‘For some reason everybody doesn't like Swansea’. - Neven Korashi
Naturally because of my background, I get a lot of people asking me questions. The first two questions are; 'have you ever killed anyone?' The second is 'have you ever been to Iraq?' If they know you've been to Afghanistan, the third question is have you ever seen your mates die, it's really interesting.
The more intelligent question would be 'what is it like?' My answer would be it's horrible, fucking hard. Other people will tell me they respect me and I tell them to shut up, it's just a job. - Kenneth Edward Dowding
Doctor Who Episode: The Doctor's Daughter. Plantasia Parc Tawe.
‘The Doctor and his companions find themselves on the planet Messaline, the backdrop for a war between humans and the Hath that's raged for generations. When Martha is abducted by the Hath, the Doctor and Donna are determined to rescue her. But first the Doctor must come to terms with unexpected fatherhood - and painful memories from his past’. - Dr Who Guide
The Chinese community centre was initially set up in December 1996 by volunteers. Application for funding by the National Lottery Charities Board was successful a year later. The centre provides interpretation and translation services, seminars to increase knowledge, short trips and to improve the quality of life for its members. The centre also promotes Chinese culture and cultural diversity within the Swansea area.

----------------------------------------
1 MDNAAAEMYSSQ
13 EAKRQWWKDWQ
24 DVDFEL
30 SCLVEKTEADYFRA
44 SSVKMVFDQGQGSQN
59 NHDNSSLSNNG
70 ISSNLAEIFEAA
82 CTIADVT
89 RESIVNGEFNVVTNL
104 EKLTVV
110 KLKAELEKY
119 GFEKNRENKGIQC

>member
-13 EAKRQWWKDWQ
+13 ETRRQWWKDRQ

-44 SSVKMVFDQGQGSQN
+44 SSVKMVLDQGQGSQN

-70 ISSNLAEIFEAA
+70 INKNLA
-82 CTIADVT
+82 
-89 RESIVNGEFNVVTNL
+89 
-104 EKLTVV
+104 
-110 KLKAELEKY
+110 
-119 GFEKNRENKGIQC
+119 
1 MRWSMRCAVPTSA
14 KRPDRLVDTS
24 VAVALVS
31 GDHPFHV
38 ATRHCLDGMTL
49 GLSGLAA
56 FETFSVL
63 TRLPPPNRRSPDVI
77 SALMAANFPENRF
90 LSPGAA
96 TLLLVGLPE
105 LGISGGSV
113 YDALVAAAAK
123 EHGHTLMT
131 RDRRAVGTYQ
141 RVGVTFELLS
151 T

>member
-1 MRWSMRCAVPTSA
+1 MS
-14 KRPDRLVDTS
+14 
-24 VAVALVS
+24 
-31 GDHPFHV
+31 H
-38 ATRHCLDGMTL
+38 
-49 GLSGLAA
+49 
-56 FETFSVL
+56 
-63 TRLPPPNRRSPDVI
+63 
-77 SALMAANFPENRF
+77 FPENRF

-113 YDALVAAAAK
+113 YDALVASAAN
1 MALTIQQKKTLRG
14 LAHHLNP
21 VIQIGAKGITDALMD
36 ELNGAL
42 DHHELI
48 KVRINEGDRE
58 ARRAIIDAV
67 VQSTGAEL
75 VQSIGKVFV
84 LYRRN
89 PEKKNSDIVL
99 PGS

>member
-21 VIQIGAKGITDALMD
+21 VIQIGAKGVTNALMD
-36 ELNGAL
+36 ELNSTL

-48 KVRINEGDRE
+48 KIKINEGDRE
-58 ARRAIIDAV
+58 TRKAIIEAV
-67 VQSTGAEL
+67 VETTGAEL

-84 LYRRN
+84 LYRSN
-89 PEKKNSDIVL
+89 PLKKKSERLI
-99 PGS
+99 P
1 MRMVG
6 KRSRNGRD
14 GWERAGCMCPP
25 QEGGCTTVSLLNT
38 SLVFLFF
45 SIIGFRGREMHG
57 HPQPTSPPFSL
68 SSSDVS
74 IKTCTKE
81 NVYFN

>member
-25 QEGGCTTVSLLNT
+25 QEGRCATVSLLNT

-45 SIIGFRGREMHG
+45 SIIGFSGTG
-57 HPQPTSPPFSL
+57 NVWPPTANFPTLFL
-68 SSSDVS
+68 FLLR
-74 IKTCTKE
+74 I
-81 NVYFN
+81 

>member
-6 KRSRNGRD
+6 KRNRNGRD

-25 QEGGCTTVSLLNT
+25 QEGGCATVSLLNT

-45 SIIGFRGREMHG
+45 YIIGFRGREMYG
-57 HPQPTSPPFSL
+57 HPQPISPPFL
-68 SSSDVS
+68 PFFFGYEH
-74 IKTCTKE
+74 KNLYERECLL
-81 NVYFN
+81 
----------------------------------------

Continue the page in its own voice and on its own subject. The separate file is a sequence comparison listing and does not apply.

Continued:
'State and independent schools are rushing to teach the language, spoken by 870 million people, because of the growing importance of China on the world stage. The interest in Mandarin stands in contrast to the decline in modern foreign languages which have suffered a 15 per cent drop in GCSE entry since 2003 when the Government made them optional beyond the age of 14'. - The Telegraph
As Wales is one of six surviving Celtic Nations, it still retains a Celtic dress, language and its traditions.
Morris is derived from the old french personal name Maurice which was introduced to Britain by the Normans but it is a surname of various origins; English, Irish, Scottish, Welsh and in some cases German. In Wales, Morris is an Anglicisation of the Welsh surname Meurig.
The Morris name exists as a Welsh and Scottish tartan, though they differ in design. The surname Morris is also associated with one of the fourteen tribes of Galway, Ireland.
Tony Collins, the owner of the Welsh Tartan store in Swansea, handed me a sample of my family's tartan, with that a sense of pride and belonging has grown within me, makes me wish I had £1000 to spare.
Kyung Hee Han
Kyung came to Wales to become a missionary and has lived here for six months. Originally Kyung came annually to the area every summer to attend, 'Celebration for the Nations', an international festival of worship. At the end Kyung’s missionary training, Kyung is going back to South Korea and then will go abroad again to work as a missionary.